Study: Females More Susceptible to Soccer Concussions

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A study of female soccer players at one high school has found that they are twice as likely to suffer a concussion while playing the sport than their male counterparts.

Participation in the study, conducted by the University of Wisconsin, was voluntary for players at Northland Pines High School in Eagle River, Wis. Northland Pines athletic director Brian Margelofsky pointed to three findings in particular: the rate of concussions was twice as high for females, there is a certain concussion risk reduction for players wearing headgear (players were fitted with the headgear of their choosing at no cost), and most concussions — eight out of every 10 — occurred in game situations.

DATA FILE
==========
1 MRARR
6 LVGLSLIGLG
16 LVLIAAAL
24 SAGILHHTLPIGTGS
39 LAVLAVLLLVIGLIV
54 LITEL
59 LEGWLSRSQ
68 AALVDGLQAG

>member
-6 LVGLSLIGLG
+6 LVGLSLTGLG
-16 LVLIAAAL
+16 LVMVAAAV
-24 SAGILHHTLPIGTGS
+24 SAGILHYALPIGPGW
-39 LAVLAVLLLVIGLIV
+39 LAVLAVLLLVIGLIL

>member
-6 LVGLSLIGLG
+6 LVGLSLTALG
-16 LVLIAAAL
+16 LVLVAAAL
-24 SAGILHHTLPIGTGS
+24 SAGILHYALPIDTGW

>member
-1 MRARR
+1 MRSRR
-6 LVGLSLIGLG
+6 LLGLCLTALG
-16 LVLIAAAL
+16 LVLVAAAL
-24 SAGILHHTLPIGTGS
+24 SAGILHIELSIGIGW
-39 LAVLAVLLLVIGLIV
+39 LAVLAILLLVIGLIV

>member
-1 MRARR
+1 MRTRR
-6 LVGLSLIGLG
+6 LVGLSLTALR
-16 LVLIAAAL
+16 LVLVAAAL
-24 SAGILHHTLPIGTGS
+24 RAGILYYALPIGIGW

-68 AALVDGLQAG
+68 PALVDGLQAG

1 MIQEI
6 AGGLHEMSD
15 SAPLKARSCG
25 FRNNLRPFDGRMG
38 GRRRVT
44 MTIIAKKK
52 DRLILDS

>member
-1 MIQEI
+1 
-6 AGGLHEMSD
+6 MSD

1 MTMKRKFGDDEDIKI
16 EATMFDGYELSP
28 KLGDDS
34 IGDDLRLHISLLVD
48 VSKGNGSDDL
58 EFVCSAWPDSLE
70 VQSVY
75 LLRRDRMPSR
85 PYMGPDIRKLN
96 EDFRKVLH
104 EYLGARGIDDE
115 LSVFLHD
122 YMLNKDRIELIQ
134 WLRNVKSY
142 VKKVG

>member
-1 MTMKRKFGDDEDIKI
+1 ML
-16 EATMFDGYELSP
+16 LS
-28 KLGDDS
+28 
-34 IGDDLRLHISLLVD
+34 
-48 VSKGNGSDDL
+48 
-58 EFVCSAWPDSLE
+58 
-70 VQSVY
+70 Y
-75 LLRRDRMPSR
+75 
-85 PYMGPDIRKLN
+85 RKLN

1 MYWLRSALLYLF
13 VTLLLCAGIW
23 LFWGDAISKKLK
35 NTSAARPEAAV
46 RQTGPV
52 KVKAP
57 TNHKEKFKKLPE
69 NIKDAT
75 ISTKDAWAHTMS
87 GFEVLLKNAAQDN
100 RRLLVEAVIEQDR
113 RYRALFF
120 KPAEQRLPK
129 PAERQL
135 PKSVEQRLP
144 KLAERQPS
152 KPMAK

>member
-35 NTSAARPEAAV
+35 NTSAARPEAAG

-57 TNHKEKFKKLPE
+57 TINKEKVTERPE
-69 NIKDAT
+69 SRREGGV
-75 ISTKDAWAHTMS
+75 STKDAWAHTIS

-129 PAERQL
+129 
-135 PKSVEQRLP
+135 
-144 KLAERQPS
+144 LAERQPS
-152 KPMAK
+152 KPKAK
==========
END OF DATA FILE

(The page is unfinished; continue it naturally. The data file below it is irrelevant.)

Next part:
As reported by WXPR public radio, Marelofsky felt the study raised more questions, such as were coaches shying away from ball-to-head contact in practice and were players themselves less likely to head in practice? Margelofsky felt offering headgear is a good idea as an added safety feature, but that parents and players should decide if they should use it.

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